Fans more vocal than ever -- often for good reason
Posted: Thursday December 7, 2006 3:56PM; Updated: Thursday December 7, 2006 4:39PM
Ever since they booed Santa Clause, Eagles fans have had a reputation as the nastiest in all of sports.
Phil Taylor will periodically answer questions from SI.com users in his mailbag.
Philadelphia Eagles quarterback Jeff Garcia absorbed a couple of teeth-rattling hits during Philly's 27-24 win over Carolina on Monday night, and while he was momentarily dazed and confused, checking to make sure his head bone was still connected to his neck bone, the Eagles' hometown fans found a way to express their profound concern for his well being, the same way they express just about everything. They booed him.
Very nice. You stay classy, Philadelphia.
More specifically, the Eagles' fans booed Garcia's good health, apparently angry that he didn't have the decency to be hurt seriously enough to be replaced by the Eagles' backup quarterback. Only in Philadelphia could someone be booed for not being A.J. Feely.
Philadelphia fans have long been the undisputed heavyweight champions of booing, but the rest of the country is closing the gap. Booing has become almost a hobby for the American sports fan, no longer just a way of expressing displeasure, but a form of pleasure in and of itself. People used to boo because they were mad -- at their team, at the opponent, at the refs. Now you get the feeling that many of them boo just because they like it.
If you don't believe that, watch as the television camera pans across a booing crowd sometime. Take a look at how many of the customers are smiling and laughing as they boo. It's as if the booing is what they came for. It's so much fun that they're not very picky about their targets. Fans will boo national anthem singers for taking too long. They will boo other fans for missing the halfcourt shot at halftime. They will boo anyone and anything at any time.
Fans will also boo against their best interests. The New York Knicks have played much better on the road than they have at Madison Square Garden this year, partly because the Garden fans start booing almost as soon as the Knicks miss their first jumper. Presumably these fans would like the Knicks to be more successful, so they might actually get to see some decent games for their entertainment dollar, so why would they purposely make it harder for their team to play well?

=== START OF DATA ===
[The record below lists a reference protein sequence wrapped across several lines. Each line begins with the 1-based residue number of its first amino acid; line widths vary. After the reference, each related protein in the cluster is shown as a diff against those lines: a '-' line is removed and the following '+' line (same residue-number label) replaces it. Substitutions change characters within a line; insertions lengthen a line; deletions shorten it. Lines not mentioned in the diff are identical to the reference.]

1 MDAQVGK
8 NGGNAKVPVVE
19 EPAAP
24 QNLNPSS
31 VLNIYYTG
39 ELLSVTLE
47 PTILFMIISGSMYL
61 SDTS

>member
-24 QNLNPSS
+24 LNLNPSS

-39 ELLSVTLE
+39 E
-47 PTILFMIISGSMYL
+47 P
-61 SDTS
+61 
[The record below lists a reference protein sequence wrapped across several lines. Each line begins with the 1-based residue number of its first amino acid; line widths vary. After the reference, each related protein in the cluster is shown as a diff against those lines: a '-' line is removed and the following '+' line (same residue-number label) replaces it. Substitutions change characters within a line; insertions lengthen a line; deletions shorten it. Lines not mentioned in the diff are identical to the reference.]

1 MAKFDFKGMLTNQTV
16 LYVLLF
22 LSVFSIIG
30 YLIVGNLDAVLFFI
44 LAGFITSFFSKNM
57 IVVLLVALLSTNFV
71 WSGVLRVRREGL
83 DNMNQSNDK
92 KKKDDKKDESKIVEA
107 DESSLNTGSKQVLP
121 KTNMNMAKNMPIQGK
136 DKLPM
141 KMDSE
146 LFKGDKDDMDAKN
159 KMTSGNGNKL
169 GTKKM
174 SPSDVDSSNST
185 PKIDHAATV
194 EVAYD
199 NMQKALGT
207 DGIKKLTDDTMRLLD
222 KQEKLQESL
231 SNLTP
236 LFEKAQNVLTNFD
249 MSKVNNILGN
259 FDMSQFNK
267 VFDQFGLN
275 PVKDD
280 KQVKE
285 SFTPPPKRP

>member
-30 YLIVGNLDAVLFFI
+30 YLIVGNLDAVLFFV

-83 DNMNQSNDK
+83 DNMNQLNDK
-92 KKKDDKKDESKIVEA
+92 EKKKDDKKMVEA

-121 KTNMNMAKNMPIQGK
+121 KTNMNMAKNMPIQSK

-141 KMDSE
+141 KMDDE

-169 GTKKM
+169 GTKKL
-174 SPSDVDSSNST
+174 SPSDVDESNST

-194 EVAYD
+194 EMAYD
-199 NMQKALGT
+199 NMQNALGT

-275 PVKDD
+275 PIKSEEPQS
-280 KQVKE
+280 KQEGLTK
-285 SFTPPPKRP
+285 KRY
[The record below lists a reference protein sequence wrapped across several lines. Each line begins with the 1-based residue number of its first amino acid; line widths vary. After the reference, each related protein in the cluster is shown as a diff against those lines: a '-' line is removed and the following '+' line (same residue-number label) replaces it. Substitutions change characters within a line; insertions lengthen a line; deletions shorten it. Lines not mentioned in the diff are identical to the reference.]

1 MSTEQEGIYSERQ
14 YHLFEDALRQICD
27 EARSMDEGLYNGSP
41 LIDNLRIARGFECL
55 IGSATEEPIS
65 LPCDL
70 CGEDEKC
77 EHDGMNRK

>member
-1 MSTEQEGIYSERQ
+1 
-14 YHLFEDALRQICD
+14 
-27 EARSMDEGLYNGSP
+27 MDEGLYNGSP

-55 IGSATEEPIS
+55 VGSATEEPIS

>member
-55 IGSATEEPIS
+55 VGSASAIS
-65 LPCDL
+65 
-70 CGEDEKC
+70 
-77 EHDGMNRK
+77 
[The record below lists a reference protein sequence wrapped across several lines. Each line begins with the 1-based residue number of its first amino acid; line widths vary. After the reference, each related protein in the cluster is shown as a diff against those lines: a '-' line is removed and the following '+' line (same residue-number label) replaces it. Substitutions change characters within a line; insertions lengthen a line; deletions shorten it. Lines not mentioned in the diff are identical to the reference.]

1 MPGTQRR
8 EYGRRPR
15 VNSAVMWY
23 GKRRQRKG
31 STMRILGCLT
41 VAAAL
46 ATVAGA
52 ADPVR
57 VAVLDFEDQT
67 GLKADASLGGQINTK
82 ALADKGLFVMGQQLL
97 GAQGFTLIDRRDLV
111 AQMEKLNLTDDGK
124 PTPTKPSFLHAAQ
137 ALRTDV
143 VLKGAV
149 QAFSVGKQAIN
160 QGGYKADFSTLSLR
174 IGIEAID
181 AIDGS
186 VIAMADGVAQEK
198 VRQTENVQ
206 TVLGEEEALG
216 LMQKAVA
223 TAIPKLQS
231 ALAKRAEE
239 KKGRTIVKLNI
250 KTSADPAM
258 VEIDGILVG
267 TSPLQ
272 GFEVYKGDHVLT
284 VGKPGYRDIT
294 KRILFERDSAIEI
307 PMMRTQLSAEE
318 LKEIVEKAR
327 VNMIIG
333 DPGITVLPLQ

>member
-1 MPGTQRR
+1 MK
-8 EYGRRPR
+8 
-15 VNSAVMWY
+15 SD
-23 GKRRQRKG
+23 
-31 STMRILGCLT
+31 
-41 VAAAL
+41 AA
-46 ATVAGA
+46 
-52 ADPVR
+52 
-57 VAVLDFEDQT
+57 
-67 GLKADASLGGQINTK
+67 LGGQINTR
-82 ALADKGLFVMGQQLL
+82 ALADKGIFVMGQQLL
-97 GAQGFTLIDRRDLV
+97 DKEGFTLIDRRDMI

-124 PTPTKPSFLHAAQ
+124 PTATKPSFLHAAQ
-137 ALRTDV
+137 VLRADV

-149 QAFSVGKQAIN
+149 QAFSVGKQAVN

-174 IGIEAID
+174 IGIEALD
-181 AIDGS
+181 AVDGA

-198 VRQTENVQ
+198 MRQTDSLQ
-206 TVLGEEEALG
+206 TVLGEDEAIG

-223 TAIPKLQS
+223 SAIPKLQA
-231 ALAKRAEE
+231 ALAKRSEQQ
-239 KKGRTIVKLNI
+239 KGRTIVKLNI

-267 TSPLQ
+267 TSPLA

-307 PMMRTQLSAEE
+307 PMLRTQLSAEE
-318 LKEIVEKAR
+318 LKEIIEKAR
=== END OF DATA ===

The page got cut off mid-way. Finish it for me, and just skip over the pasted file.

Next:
Maybe it's because booing is one of the few ways left in which a fan can feel powerful. They can't stop ticket prices from rising or free agents from bolting or players from snubbing their autograph requests, but they can boo to their heart's content, and there's not a thing that athletes or owners can do to stop them.
Fans have a right to boo whomever and whenever they please, of course, for whatever reason they choose. As long as they're not throwing objects or otherwise disrupting the game, spectators have the freedom to express verbally in almost any way they want to. But they shouldn't be surprised when they get equally uncivil treatment in return, as some Atlanta Falcons fans did recently when quarterback Michael Vick gave them the middle-finger salute with both hands in response to their heckling, which is booing's first cousin.
Maybe it's time to re-state the basic rules of booing etiquette. Booing injured players, (or cheering their injury, which is essentially the same thing), is never justified, as in the booing of Garcia or of former Cowboys receiver Michael Irvin a few years ago when he was hurt during a game -- where else? -- in Philadelphia. Booing lack of effort, on the other hand, is always justified. When Randy Moss reaches lazily for a pass or a batter jogs to first on a ground ball, booing is not only justified, it's an obligation.
But in other cases, a little common sense and common decency would go a long way. There is, after all, no place quite like Philadelphia. Let's keep it that way.